Someone who is very experienced with horses and their body language may get good results from trying this. However, when it is presented as something anyone might want to try, I object. For beginners - which includes a lot of folks with years of time around horses - it can be dangerous and it can ruin a horse.
Have you ever seen a Youtube video of someone trying to be like Hempfling or Caroline Resnick? All the ones I've seen are scary. The poor fool is running around with a pissed off horse with nothing but the good nature of most horses preventing her (usually a her) from getting a hoof in the face. It is like watching a beginner trying to ride like a top dressage rider, only without the years of preparation and training first.
It can be bad enough watching a beginner trying to round pen a horse. But round penning is simpler and less likely to result in a dangerous horse than:
"Once you get to the hind end you would run up making any noise and startle the horse (obviously keeping a safe distance). She also uses a grass reed instead of any whips as an extension of your hand (they are very flimsy). As you come up from behind wiggle the stick a little and tap a little in between the legs if needed. You try not to touch the horse though. Most horses will move out of the way."
I'm opposed to most beginners (including myself after 5 1/2 years) trying to train a horse from scratch, unless under careful supervision. I'm very opposed to encouraging people to try a training method that sounds very "Black Stallion / Gandalphy" unless they first have a ton of experience reading horses.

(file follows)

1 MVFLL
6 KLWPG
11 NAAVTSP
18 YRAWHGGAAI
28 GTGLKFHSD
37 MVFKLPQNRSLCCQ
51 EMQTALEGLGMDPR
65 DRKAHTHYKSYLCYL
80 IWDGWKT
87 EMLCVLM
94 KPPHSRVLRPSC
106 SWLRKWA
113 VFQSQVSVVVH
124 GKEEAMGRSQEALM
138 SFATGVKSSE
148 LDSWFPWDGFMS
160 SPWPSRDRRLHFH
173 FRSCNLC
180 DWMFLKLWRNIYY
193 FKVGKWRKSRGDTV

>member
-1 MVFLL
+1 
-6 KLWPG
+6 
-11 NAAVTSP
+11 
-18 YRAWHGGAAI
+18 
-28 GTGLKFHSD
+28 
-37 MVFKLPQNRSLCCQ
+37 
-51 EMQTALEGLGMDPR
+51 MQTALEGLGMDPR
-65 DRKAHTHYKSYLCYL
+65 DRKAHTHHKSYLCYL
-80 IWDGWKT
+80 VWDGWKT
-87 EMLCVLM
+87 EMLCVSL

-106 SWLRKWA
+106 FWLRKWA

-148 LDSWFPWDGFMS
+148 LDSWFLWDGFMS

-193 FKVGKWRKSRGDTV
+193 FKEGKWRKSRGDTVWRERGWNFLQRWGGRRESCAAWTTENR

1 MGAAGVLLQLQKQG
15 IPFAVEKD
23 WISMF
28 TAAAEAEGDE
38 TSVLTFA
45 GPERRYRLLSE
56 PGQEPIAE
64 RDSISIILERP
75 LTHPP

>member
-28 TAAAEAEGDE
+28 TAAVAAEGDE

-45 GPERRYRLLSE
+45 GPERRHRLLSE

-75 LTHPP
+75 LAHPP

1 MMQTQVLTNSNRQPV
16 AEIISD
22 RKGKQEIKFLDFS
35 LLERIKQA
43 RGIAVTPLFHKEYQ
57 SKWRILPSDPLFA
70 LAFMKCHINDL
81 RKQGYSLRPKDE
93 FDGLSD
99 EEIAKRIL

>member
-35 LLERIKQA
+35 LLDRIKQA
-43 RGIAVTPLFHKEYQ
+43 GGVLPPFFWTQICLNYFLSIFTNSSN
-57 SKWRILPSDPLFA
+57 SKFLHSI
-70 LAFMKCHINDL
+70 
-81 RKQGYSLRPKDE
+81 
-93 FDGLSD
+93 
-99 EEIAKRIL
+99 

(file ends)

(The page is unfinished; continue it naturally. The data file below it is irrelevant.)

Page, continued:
I also object to promoting this as a way "You can transfer immediately to bareback and bridle-less". There is a reason most people who ride bridle-less start with many, many hours of riding WITH a bridle. You lose nothing by starting with a bridle. The OP mentioned Stacy Westfall, but my understanding is that she starts a horse conventionally and works her training up to bridleless.
Conventional training does not result in a robot horse. My 3 horses are all conventionally trained, but none is a robot. The article I read on this particular trainer (and linked to on the woman's website) pushed the idea that bits are cruel and make a horse submit in fear. Her method, she said, made the horse a willing partner. Well, I'm no expert, but I promise you - Mia is a willing partner, or maybe a somewhat reluctant partner for brief moments, but long term, we do not do anything she isn't willing to do. Her 900 lbs trumps my 175. If she decides to shove it in reverse, nothing I do will make her go forward. Mia is not afraid of me. When someone pushes the idea that bits are mean to the horsie and rob the horsie of their spirit, I wave the BS flag!
BTW - one of Hempfling's videos is titled "Keep Your Horse`s Soul". I have a low opinion of anyone who suggests conventional training robs a horse of its soul.